From cherry-picking and deleting scientific data to propagating confusion amongst consumers, the last four years have seen the International Agency for Research on Cancer’s (IARC’s) Monographs Program become especially embroiled with allegations of misconduct and adhering to unscientific practices. While IARC was no stranger to controversy in the past, the fact that 2014 marked the point when its Monographs Program became the subject of intense, global scrutiny is not a coincidence – 2014 also marked the beginning of Kurt Straif’s role as the head of the Monographs Program. Since then, Straif has been a central figure in many of IARC’s controversial moments. Under his leadership, IARC’s Monographs Program has issued some of its most notorious determinations, stirring questions about the methodologies and true intent of Straif’s program.
It is important to note that IARC’s rulings on a substance’s carcinogenicity often contradict the findings of respected regulatory agencies and lauded scientific organizations from around the world. IARC is an agency of the World Health Organization (WHO), which has markedly distanced itself from IARC’s conclusions in the past.
Most noticeably, this occurred when the Monographs Program classified red meat as a carcinogen, placing it in the same category as substances such as cigarettes, plutonium and asbestos – stoking panic in consumers and spurring confusion amongst regulatory agencies. At the time, WHO said in a statement, “The health risks of processed meat are vastly different of those cigarettes and asbestos,” and that “Meat provides a number of essential nutrients and, when consumed in moderation, has a place in a healthy diet.” According to an insider at WHO, IARC’s classification of red meat sparked discussion at WHO headquarters about “…needing to rein IARC in.”
The majority of IARC’s criticism stems from the fact that it assesses substances based on hazard, not risk, and provides the public with little to no information about how these two assessments differ when IARC publishes its monographs. A hazard identifies anything that has the potential to cause harm, while a risk is the likelihood that a substance will cause harm. Being able to discern this stark difference is essential to understanding whether something is potentially harmful.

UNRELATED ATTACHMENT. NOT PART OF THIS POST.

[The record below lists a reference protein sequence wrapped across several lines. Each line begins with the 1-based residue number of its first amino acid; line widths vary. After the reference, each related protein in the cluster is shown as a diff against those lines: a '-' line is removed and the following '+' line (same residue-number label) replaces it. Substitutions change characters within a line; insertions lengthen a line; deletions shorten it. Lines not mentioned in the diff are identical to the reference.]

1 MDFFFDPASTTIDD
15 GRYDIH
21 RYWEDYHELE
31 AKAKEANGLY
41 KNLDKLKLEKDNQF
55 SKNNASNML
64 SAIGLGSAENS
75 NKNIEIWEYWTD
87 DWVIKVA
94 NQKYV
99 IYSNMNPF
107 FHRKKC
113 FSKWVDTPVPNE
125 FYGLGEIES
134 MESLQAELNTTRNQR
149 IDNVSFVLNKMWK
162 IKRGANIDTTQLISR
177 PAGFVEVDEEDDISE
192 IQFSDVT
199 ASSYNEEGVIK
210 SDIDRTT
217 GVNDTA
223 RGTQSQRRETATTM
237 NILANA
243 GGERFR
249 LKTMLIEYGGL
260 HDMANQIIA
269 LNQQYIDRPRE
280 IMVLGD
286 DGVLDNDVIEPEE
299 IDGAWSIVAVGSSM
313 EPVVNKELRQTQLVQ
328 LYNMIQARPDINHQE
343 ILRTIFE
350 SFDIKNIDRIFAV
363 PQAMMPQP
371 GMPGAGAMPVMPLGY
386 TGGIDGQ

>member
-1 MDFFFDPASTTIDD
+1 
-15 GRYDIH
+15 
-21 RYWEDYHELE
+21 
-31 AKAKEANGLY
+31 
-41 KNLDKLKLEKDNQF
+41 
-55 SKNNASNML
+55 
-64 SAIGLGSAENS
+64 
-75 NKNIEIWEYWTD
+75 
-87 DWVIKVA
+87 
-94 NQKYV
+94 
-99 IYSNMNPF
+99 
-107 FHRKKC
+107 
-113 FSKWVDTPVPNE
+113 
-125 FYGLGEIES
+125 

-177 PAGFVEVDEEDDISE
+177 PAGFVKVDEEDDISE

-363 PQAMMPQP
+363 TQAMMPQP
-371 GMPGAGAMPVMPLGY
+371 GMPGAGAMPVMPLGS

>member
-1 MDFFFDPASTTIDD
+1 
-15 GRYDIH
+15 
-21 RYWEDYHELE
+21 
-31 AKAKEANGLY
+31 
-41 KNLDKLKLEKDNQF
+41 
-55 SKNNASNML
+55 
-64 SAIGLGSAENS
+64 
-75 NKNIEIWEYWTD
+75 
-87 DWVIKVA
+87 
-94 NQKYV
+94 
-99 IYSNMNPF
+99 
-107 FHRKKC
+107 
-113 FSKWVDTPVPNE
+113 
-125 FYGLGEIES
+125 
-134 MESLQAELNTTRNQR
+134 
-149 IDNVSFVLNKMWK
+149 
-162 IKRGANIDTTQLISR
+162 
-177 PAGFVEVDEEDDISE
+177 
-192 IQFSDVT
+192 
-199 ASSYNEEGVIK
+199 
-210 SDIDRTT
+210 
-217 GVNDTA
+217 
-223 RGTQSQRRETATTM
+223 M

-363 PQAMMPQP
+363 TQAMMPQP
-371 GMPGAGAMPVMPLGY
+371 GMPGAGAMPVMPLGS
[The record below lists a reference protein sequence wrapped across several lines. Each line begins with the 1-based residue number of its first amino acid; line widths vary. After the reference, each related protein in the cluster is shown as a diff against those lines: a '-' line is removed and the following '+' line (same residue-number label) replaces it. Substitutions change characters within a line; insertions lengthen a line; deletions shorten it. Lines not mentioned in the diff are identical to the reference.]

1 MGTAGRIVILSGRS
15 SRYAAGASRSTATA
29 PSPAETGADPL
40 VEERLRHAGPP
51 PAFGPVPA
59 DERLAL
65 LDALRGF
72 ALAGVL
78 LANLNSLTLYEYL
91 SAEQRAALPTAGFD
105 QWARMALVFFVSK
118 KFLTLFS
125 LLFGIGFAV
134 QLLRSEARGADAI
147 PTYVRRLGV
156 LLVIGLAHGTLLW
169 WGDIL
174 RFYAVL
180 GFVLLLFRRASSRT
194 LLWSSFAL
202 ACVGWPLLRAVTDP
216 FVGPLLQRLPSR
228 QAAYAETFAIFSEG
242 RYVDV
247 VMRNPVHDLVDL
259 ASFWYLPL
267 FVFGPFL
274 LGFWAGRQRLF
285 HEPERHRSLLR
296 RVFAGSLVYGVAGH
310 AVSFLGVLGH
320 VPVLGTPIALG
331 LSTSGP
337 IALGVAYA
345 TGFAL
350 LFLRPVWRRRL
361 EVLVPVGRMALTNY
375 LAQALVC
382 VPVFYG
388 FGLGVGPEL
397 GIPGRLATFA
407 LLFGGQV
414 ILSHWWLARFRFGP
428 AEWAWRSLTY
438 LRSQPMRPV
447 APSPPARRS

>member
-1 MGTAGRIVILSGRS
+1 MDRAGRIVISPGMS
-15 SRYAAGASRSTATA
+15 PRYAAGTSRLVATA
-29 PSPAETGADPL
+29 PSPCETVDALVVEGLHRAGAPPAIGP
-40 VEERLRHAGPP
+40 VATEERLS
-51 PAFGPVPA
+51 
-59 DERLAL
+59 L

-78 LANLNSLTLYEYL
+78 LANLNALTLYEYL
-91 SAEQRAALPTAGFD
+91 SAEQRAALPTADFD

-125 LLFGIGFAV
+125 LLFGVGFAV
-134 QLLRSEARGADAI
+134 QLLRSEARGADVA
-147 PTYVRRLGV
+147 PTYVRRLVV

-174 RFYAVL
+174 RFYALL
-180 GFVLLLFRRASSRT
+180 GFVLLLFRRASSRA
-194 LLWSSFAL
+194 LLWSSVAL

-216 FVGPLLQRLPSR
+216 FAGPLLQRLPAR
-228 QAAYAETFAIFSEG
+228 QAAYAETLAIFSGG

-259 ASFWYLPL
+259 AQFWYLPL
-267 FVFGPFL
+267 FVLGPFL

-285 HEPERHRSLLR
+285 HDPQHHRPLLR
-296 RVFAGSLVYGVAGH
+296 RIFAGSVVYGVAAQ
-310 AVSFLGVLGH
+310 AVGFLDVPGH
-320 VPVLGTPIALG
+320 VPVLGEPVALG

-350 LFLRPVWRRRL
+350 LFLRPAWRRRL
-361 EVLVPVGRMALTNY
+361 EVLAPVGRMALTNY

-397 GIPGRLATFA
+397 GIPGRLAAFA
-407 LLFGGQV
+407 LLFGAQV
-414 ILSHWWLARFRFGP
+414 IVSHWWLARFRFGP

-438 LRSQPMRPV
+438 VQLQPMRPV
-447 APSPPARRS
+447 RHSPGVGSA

IARC’s lack of distinction over hazard-vs-risk has become significantly more blurred to the public since Kurt Straif became the head of IARC’s Monographs Program. When faced with criticism or concerns, Straif himself often acts as the cheerleader for IARC’s hazard assessment, demonstrating an unwavering conviction for IARC’s methodologies and providing ambiguous answers about how IARC’s determinations are relevant to daily life.
For instance, in an interview with Euronews, Straif was asked how IARC can claim that glyphosate is a probable carcinogen when a joint Food and Agriculture Organization (FAO)/WHO panel gave the substance a clean bill of health. Straif replied that IARC is the authority to classify cancer substances worldwide and that the FAO/WHO panel only evaluated “a very narrow angle of exposure.” These statements gloss over the important fact that IARC’s classification was based solely on a hazard assessment and not a comprehensive risk assessment. Furthermore, Straif implied that if another organization disagrees with IARC’s determination, then that differing assessment is simply erroneous.
When IARC fails to clearly communicate to consumers what a hazard assessment is, and then publishes that a substance is “possibly carcinogenic to humans,” it is unrealistic to expect anything other than undue concern and the perception of risk.
Notwithstanding the fact that the Monographs Program under Straif’s leadership has been accused of ignoring and altering essential data to achieve its conclusions, simply publishing reports that a substance is likely carcinogenic – without clearly explaining the nuances of the evaluation compared to assessments conducted by other organizations – is an irresponsible protocol.
When IARC publishes an attention-grabbing determination with little to no context on its real-world implications, it should not be the responsibility of consumers to pore over scientific literature and accurately come to their own conclusions, nor is it the responsibility of regulatory agencies to essentially prove IARC wrong.
This expectation, as implied by Straif, is emblematic of the serious issues that plague IARC’s Monographs Program. Herein lies one of the glaring flaws at IARC that must be addressed if the agency hopes to reform its embattled Monographs Program.